Nigel Worthington: Wikis


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Nigel Worthington
Personal information
Date of birth 4 November 1961 (1961-11-04) (age 48)
Place of birth    Ballymena, Northern Ireland
Height 1.81 m (5 ft 11+12 in)
Playing position Left-back
Club information
Current club Northern Ireland (manager)
Senior career1
Years Club App (Gls)*
Ballymena United
Notts County
Sheffield Wednesday
Leeds United
Stoke City
00? 0(?)
067 0(4)
338 (12)
043 0(1)
012 0(0)
009 0(0)   
National team
1984–1997 Northern Ireland 066 0(0)
Teams managed
Norwich City
Leicester City (caretaker)
Northern Ireland

1 Senior club appearances and goals
counted for the domestic league only.
* Appearances (Goals)

Nigel Worthington (born 4 November 1961 in Ballymena, County Antrim) is a Northern Irish football manager and former player. He is currently manager of the Northern Ireland national team.

As a player, he was a left full back and occasional left midfielder, playing the majority of his club football for Sheffield Wednesday. As an international player, he is Northern Ireland's 9th most capped player with 66 appearances. At both Sheffield Wednesday and Leeds United Worthington played under Howard Wilkinson who would be a major influence on Worthington's own managerial style. Bryan Hamilton was also important to Worthington's career, since he made Worthington his international captain when manager of Northern Ireland and also invited him to Norwich to assist him when he (Hamilton) was manager at Carrow Road.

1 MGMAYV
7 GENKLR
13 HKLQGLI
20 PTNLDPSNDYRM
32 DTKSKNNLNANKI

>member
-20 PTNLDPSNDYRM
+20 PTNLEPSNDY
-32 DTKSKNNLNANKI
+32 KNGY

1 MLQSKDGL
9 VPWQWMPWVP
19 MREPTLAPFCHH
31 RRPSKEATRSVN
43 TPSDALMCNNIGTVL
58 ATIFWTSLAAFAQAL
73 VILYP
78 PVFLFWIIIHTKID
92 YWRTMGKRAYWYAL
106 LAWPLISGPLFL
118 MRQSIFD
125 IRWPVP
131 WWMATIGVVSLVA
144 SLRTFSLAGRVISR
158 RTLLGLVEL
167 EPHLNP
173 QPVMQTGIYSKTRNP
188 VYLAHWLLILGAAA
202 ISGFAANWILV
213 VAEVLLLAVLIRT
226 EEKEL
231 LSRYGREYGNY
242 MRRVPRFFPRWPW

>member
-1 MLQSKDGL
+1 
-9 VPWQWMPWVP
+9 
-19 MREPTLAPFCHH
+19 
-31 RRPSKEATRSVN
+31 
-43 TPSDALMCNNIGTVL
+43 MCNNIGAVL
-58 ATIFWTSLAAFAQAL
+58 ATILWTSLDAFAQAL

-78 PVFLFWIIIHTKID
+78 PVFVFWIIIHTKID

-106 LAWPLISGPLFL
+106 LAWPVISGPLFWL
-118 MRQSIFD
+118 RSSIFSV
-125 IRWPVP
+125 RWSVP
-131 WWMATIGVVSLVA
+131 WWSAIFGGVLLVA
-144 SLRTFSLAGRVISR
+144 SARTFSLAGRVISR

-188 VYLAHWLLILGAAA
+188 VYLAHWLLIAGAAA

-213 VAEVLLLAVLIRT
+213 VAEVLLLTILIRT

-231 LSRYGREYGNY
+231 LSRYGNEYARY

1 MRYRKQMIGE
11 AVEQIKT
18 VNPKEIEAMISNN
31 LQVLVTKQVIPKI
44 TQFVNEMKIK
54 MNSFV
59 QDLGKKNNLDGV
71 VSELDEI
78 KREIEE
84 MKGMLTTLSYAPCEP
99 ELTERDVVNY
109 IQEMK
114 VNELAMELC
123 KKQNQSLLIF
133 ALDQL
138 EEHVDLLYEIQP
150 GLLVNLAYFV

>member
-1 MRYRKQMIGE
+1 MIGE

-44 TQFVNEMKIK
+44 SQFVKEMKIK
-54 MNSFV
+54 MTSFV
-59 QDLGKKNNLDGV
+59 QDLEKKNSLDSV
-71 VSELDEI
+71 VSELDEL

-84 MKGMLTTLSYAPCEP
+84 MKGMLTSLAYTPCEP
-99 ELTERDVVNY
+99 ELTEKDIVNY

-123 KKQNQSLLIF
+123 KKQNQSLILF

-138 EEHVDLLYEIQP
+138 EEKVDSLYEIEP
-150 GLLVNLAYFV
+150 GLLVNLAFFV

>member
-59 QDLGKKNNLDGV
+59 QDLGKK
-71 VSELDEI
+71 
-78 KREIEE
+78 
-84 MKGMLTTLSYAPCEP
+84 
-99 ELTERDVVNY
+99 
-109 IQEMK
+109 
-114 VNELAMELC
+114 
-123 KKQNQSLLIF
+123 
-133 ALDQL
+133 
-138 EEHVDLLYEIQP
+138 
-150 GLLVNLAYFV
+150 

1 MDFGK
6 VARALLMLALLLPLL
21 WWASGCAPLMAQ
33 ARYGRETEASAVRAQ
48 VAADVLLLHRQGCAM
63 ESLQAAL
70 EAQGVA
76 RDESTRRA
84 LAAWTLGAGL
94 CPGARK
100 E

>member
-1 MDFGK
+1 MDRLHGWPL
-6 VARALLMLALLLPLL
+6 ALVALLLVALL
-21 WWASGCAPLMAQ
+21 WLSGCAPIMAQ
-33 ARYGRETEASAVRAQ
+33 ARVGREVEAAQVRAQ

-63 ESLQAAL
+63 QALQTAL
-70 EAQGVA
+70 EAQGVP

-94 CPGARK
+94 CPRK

Worthington began his managerial career as player-manager of Blackpool in 1997 before he succeeded Hamilton as manager of Norwich City in 2000. He guided Norwich to the Premier League in the 2003–04 season but left just over two years afterwards, having failed to keep them in the top-flight in 2005. He was briefly caretaker manager of Leicester City in 2007 prior to starting his current role as manager of Northern Ireland.


Playing career

As a tough-tackling no-nonsense defender, Worthington started his career with home town team, Ballymena United, where he was Northern Ireland Young Player of the Year in 1980, prior to his transfer to Notts County where he spent three years.